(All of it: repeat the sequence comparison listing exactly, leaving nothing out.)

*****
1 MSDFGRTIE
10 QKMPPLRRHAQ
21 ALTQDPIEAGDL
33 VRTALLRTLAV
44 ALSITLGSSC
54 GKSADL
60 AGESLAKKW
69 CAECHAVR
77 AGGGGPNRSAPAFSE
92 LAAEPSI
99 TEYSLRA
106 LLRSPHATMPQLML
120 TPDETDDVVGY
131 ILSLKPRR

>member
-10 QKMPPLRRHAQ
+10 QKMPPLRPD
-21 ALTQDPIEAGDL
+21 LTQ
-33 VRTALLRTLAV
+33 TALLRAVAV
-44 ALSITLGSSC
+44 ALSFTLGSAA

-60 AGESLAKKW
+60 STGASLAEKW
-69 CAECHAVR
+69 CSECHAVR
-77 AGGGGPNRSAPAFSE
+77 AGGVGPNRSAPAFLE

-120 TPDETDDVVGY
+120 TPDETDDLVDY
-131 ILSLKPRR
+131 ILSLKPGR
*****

1 MSDFGRTIE
10 QKMPPLRRHAQ
21 ALTQDPIEAGDL
33 VRTALLRTLAV
44 ALSITLGSSC
54 GKSADL
60 AGESLAKKW
69 CAECHAVR
77 AGGGGPNRSAPAFSE
92 LAAEPSI
99 TEYSLRA
106 LLRSPHATMPQLML
120 TPDETDDVVGY
131 ILSLKPRR

>member
-10 QKMPPLRRHAQ
+10 QKMPPLRPD
-21 ALTQDPIEAGDL
+21 LTQ
-33 VRTALLRTLAV
+33 TALLRAVAV
-44 ALSITLGSSC
+44 ALSFTLGSAA

-60 AGESLAKKW
+60 STGASLAEKW
-69 CAECHAVR
+69 CSECHAVR
-77 AGGGGPNRSAPAFSE
+77 AGGVGPNRSAPAFLE

-120 TPDETDDVVGY
+120 TPDETDDLVDY
-131 ILSLKPRR
+131 ILSLKPGR